Last week the Department of Justice denied preclearance to Texas’s law requiring voters to present photo identification under Section 5 of the Voting Rights Act. Section 5 requires states and jurisdictions with a demonstrated history of passing discriminatory election laws to get approval from the DOJ for any change to laws governing the time, place or manner in which an election is conducted.
Within days Texas filed a challenge in federal court arguing that Section 5 is unconstitutional. Texas Attorney General Greg Abbott maintains that the federal government exceeded its authority and violated the Tenth Amendment when it passed the measure.
Conservative opponents of civil rights are eager to see that challenge succeed. Writing in National Review — which opposed the civil rights movement — vice chairman of the US Commission on Civil Rights and conservative scholar Abigail Thernstrom argues that Section 5 is outdated. National Review’s evolution on the subject is the standard conservative slither on civil rights. First you oppose it. Then, when society has evolved and you look like a bigot, you accept it. Then, as soon as humanly possible, you argue it was necessary at the time but no longer is.
“The Voting Rights Act was absolutely essential in ending the brutal regime of racial subjugation in the South, but it has become a period piece — anti-discrimination legislation passed at a time when southern blacks were kept from the polls by violence, intimidation, and fraudulent literacy tests,” writes Thernstrom. “Those disfranchising devices are as unlikely to return as segregated water fountains.” Thernstrom focuses most of her argument on the question of redistricting, and she argues that increasing residential integration and ethnic and socioeconomic diversity within minority communities makes the creation of majority-minority districts either unnecessary or impossible. “The notion of a ‘black community’ as the foundation of a black legislative district is also becoming an anachronism.”
There are two separate arguments being advanced by civil rights opponents: Section 5 is unconstitutional because it falls outside the federal government’s enumerated powers; and it is bad policy. Both are bogus. Section 5 is clearly constitutional, and we very much need it to protect the right to vote.
When Texas votes for seats in the House and Senate or the presidency, the results affect every American. Thus it is in the national interest to insure that elections are conducted fairly. “Not having discrimination in the electoral process is important to all of us,” says Hilary Shelton, director of the NAACP’s Washington Bureau.
Congress has the authority to regulate national elections, and it has the power under the Fourteenth and Fifteenth Amendments to the Constitution to protect the rights of African-Americans from state governments. “Congress has broad authority to regulate procedures for federal elections under Article I, Section IV of the Constitution,” notes Daniel Tokaji, an election law expert at Ohio State University. “Because Texas ID requirement would apply to federal elections, we don’t even need to get into the question of whether Section 5 falls within Congress’s Fourteenth and Fifteenth Amendment power.” While Tokaji agrees that imposing federal power over redistricting may raise some constitutional questions, the Texas complaint maintains that the federal government has no business telling states not to disenfranchise their citizens.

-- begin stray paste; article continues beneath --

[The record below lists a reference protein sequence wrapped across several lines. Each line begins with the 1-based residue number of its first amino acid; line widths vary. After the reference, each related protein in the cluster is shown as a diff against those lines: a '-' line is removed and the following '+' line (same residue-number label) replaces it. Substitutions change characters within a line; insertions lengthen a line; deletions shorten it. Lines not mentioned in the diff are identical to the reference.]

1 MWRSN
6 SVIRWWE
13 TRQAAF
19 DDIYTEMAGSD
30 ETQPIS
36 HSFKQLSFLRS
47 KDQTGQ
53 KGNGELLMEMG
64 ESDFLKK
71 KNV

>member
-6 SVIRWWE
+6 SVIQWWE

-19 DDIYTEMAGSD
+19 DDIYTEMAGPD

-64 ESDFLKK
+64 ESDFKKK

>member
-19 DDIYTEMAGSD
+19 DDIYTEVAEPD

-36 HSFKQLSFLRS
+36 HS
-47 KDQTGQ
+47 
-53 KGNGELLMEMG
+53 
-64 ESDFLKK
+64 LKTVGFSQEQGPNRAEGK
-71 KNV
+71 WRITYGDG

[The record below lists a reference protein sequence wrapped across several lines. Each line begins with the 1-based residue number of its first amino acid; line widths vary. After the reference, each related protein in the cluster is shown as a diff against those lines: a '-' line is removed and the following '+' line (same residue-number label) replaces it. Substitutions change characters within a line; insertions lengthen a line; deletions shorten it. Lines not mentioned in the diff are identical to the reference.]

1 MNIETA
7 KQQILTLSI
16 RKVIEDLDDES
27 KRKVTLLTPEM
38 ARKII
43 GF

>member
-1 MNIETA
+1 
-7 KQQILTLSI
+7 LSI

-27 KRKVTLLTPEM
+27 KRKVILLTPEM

Moreover, contra Thernstrom, southern blacks are indeed being kept from the polls today. Case in point: the Texas voter ID law itself. Blacks and Latinos in Texas are disproportionately likely not to have driver’s licenses other forms of state-issued photo identification, as are poor people and the disabled. As the DOJ noted in making its decision, “According to [Texas’s] own data, a Hispanic registered voter is at least 46.5 percent, and potentially 120.0 percent, more likely than a non-Hispanic registered voter to lack this identification.” Texas did not collect data for African-Americans. But national studies have shown they too are less likely than whites to have the requisite ID. The DOJ has also recently denied preclearance to a similar law in South Carolina for the same reason. (South Carolina is also suing the DOJ, but they are not claiming that the law is unconstitutional, only that it is being incorrectly applied.)
This is not an isolated incident. Every time the VRA is renewed, Congress documents that it is still needed by examining allegations of vote suppression. “[Section 5] has stopped laws from going into effect that would restrict minority participation,” says Nancy Abudu, senior staff counsel at the American Civil Liberties Union. The most recent renewal was in 2006, when Republicans controlled both Houses of Congress and the White House, so it can hardly be characterized as a Democratic power grab. “[In 2006] Congress did a very good job of collecting the evidence of why Section 5 remains necessary,” says Abudu.
“The only places covered by Section 5 have a history of discrimination,” explains Shelton. “Every state under Section 5 was reviewed carefully for its record and complaints. [Opponents] are right: it is an extraordinary measure to take that is inconsistent with states’ rights. But these are states that have proven bad behavior. The law is protecting the participation of all eligible Americans.”
Ben Adler reports on Republican and conservative politics and media for The Nation. He previously covered national politics and policy as a staffer at Newsweek, Politico and the Center for American Progress.
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